It can be seen that the evaluator often faces a dilemma. On the one hand, it is extremely important that the bulk of evaluative statements made in this section can be supported by accurate and robust data and systematic analysis. As discussed in Chapter 1, some stakeholders may seek to discredit evaluations if they are not in accord with their expectations or preferences; such critics may question the conclusions and recommendations offered by the evaluator that seem to leap beyond the documented evidence. On the other hand, it is often beneficial to capture insights that result from immersion in a project, insights not provided by sticking only to results obtained through scientific documentation. The evaluator may have developed a strong, intuitive sense of how the project really worked out, what were its best or worst features, and what benefits accrued to participants or to institutions impacted by the project (for example, schools or school systems). Thus, there may be a need to stretch the data beyond their inherent limits, or to make statements for which the only supporting data are anecdotal.

We have several suggestions for dealing with these issues:

  • Distinguish carefully between conclusions that are based on "hard" data and those that are more speculative. The best strategy is to start the conclusions section with material that has undergone thorough verification and to place the more subjective speculations toward the end of the section.
  • Provide full documentation for all findings where available. Data collection instruments, descriptions of the study subjects, specific procedures followed for data collection, survey response rates, refusal rates for personal interviews and focus group participation, access problems, etc., should all be discussed in an appendix. If problems were encountered that may have affected the findings, possible biases and how the evaluator sought to correct them should be discussed.
  • Use the recommendations section to express views based on the total project experience. Of course, references to data should be included whenever possible. For example, a recommendation in the report for the hypothetical project might include the following phrase: "Future programs should provide career-related incentives for faculty participation, as was suggested by several participants." But the evaluator should also feel free to offer creative suggestions that do not necessarily rely on the systematic data collection.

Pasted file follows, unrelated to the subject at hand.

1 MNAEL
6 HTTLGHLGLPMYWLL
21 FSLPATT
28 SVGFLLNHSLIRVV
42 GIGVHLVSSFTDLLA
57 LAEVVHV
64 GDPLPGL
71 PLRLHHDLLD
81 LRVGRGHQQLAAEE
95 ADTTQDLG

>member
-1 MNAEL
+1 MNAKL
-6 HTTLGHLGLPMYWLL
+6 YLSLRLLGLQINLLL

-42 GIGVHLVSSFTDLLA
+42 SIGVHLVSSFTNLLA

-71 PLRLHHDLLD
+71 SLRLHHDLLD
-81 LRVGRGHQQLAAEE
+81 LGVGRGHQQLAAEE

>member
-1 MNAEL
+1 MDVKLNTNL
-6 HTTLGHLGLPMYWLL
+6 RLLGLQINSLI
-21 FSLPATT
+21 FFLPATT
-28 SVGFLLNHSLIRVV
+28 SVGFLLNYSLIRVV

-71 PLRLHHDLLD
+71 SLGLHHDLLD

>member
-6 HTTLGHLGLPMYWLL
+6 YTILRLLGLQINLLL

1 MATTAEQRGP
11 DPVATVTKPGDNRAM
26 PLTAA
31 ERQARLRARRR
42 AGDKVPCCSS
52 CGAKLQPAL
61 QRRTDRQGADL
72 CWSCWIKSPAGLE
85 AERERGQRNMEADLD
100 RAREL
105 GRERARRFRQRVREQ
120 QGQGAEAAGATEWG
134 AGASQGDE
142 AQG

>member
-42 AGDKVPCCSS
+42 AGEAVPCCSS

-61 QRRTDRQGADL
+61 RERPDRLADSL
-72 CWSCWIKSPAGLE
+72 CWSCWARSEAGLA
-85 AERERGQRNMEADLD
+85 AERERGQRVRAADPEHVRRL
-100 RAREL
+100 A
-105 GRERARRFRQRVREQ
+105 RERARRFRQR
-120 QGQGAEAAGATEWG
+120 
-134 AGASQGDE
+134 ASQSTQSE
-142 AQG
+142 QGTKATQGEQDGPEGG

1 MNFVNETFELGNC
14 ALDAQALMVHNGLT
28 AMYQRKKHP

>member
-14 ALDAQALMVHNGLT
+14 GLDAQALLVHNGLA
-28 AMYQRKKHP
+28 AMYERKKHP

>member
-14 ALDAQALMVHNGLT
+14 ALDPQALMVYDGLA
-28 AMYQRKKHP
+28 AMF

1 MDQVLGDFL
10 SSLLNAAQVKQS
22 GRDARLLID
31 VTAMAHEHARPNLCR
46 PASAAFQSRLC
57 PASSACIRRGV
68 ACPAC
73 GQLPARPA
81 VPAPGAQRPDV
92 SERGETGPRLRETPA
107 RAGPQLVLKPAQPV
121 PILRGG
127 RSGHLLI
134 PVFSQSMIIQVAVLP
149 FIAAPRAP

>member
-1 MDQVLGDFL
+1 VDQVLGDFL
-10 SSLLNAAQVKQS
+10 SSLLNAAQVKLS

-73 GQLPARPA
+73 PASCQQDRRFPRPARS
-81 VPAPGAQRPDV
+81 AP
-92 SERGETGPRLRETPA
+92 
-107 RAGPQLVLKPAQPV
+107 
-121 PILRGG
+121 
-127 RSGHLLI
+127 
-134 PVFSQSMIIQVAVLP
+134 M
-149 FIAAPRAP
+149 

Maintaining Confidentiality

All research involving human subjects entails possible risks for participants and usually requires informed consent on their part. To obtain this consent, researchers usually assure participants that their identity will not be revealed when the research is reported and that all information obtained through surveys, focus groups, personal interviews, and observations will be handled confidentially. Participants are assured that the purpose of the study is not to make judgments about their performance or behavior, but simply to improve knowledge about a project's effectiveness and improve future activities.

In quantitative studies, reporting procedures have been developed to minimize the risk that the actions and responses of participants can be associated with a specific individual; usually results are reported for groupings only and, as a rule, only for groupings that include a minimum number of subjects.

In studies that use qualitative methods, it may be more difficult to report all findings in ways that make it impossible to identify a participant. The number of respondents is often quite small, especially if one is looking at respondents with characteristics that are of special interest in the analysis (for example, older teachers, or teachers who hold a graduate degree). Thus, even if a finding does not name the respondent, it may be possible for someone (a colleague, an administrator) to identify a respondent who made a critical or disparaging comment in an interview.

Of course, not all persons who are interviewed in the course of an evaluation can be anonymous: the name of those persons who have a unique or high status role (the project director, a college dean, or a school superintendent) are known, and anonymity should not be promised. The issue is of importance to more vulnerable persons, usually those in subordinate positions (teachers, counselors, or students) who may experience negative consequences if their behavior and opinions become known.